If your cows fall on the thin side of the BCS scale, ask yourself why. Is it because of drought, overstock­ing or parasitism? Whatever the cause, correction and supplemen­tation are necessary to improve BCS. Weaning earlier will certainly help, especially if the situation has adversely affected calf weight gains. Both cows and calves would benefit. Protein supplementation along with a bit of fermentable carbohydrates, such as 2 pounds of MFA Breeder Cubes, will increase dry matter intake, and weight gains of 1 to 1.5 pounds per day are reasonable.

Weaning time is also a good time to evaluate BCS in conjunc­tion with other examinations and vaccinations. Cows with low BCS scores should be separated and fed until they reach at least a level 5 at calving. All cows need to gain approximately 100 pounds to allow for fetal and uterine growth. Beyond that, cows need to gain 80 pounds for each increase in BCS.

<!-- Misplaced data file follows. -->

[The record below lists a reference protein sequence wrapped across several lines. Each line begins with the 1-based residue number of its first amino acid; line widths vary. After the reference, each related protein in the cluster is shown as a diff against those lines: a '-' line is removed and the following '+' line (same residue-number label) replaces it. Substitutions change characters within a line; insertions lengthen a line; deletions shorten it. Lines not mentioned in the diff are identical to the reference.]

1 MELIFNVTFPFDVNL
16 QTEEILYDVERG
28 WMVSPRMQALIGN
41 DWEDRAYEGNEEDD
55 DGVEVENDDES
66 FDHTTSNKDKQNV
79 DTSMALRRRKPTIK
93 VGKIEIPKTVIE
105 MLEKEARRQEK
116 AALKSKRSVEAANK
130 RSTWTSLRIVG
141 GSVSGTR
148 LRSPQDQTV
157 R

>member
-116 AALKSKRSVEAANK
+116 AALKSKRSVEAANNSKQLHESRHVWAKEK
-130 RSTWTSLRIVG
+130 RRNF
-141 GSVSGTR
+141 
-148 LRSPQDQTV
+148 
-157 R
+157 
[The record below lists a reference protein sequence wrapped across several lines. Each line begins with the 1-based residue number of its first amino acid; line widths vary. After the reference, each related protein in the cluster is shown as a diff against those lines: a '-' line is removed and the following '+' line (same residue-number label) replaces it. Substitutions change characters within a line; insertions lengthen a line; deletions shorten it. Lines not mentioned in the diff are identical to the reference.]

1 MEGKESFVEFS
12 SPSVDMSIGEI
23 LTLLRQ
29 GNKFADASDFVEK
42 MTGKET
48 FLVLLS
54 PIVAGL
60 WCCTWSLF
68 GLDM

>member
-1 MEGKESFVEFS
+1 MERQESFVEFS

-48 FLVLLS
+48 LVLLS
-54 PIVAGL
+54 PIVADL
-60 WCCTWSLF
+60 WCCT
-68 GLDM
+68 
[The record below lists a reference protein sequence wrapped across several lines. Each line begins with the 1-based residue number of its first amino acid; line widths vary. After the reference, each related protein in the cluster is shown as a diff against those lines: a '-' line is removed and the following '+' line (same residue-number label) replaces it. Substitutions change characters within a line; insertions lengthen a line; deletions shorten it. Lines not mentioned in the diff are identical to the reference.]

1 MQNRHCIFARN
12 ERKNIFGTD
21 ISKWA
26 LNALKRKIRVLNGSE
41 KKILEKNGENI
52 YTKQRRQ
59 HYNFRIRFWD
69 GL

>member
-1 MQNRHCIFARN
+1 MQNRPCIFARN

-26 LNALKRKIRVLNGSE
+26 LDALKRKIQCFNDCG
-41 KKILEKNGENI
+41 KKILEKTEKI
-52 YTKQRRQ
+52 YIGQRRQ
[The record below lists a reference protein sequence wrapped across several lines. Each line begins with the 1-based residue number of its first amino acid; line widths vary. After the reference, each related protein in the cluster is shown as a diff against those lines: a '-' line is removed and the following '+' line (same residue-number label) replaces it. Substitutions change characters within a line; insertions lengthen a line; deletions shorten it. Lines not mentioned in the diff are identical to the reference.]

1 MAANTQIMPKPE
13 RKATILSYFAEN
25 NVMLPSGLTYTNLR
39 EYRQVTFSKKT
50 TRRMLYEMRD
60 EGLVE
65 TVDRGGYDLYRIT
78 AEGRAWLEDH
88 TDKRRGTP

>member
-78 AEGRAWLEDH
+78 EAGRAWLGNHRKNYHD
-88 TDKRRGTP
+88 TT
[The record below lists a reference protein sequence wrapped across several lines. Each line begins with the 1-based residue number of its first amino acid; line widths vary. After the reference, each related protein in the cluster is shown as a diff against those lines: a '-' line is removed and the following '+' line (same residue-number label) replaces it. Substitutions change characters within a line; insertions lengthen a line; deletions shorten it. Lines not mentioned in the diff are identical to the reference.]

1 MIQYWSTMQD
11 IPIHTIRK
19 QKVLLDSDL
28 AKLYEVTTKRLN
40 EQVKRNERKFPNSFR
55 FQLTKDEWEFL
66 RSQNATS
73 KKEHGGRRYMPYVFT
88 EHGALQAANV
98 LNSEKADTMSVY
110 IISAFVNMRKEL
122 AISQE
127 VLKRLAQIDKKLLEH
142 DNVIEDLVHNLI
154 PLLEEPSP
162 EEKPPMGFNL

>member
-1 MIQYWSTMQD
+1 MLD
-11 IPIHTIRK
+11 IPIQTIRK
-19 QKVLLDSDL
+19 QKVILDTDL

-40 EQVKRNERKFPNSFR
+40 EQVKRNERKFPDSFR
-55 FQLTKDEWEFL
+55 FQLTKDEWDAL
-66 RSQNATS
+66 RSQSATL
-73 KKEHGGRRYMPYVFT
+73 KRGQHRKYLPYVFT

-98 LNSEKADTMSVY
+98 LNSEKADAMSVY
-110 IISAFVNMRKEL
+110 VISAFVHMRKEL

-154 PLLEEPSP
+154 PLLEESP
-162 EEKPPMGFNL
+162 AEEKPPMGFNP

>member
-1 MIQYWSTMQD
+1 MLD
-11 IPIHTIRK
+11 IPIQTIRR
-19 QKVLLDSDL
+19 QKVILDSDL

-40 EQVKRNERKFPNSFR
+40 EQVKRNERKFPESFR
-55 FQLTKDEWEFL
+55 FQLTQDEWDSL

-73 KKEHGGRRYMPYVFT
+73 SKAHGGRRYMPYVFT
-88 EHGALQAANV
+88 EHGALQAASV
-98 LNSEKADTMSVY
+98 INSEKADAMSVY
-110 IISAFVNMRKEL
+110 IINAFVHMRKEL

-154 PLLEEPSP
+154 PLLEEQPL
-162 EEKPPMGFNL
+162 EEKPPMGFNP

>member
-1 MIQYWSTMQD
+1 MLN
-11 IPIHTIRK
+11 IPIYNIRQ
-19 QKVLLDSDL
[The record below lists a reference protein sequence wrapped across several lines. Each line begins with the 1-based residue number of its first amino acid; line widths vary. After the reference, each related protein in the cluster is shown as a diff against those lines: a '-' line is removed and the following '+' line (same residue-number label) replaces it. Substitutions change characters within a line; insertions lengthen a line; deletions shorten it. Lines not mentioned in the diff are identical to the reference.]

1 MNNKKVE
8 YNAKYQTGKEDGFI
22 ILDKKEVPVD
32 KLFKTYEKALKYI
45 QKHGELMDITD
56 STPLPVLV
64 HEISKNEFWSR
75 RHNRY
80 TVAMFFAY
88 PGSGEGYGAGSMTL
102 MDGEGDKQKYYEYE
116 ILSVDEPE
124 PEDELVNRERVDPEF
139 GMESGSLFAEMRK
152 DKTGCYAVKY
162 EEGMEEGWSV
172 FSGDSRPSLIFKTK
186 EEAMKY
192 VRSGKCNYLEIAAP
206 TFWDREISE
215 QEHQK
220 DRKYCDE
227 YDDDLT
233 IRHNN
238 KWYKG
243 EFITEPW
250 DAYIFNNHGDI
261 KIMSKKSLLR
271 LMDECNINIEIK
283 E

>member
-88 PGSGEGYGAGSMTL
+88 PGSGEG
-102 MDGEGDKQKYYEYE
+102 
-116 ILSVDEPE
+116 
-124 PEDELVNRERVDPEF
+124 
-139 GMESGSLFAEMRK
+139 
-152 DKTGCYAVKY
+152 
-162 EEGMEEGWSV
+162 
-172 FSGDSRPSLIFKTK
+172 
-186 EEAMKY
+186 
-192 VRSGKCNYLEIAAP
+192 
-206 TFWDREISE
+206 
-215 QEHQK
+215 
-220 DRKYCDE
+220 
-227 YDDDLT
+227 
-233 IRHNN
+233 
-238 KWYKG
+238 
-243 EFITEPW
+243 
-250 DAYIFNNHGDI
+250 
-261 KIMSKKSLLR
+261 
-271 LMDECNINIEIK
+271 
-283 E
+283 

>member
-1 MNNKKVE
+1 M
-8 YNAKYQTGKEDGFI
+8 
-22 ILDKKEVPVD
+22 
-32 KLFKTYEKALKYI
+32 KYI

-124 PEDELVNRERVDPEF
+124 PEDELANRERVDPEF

Cows with extra body condition are better able to face severe weather. When wet and cold conditions pre­vail, normal feeding regimens may not maintain body condition, and increased energy may be necessary. Cows with BCS 6 and above have some additional stores to withstand such episodes.

BCS should be evaluated at calving and before breeding. Pairs should be moved to where more nutrient-dense feeds can be fed. The goal is to ensure that lactating cows maintain body condition and are gaining weight during the breeding season.